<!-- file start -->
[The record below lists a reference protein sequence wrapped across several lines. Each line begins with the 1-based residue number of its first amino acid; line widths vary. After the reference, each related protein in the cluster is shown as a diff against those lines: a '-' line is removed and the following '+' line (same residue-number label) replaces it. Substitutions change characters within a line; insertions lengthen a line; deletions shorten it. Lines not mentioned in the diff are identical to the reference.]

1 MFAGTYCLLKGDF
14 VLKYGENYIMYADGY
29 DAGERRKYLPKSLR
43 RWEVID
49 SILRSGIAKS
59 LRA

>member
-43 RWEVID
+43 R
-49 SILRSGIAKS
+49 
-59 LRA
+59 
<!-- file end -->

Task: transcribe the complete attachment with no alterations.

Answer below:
[The record below lists a reference protein sequence wrapped across several lines. Each line begins with the 1-based residue number of its first amino acid; line widths vary. After the reference, each related protein in the cluster is shown as a diff against those lines: a '-' line is removed and the following '+' line (same residue-number label) replaces it. Substitutions change characters within a line; insertions lengthen a line; deletions shorten it. Lines not mentioned in the diff are identical to the reference.]

1 MFAGTYCLLKGDF
14 VLKYGENYIMYADGY
29 DAGERRKYLPKSLR
43 RWEVID
49 SILRSGIAKS
59 LRA

>member
-43 RWEVID
+43 R
-49 SILRSGIAKS
+49 
-59 LRA
+59 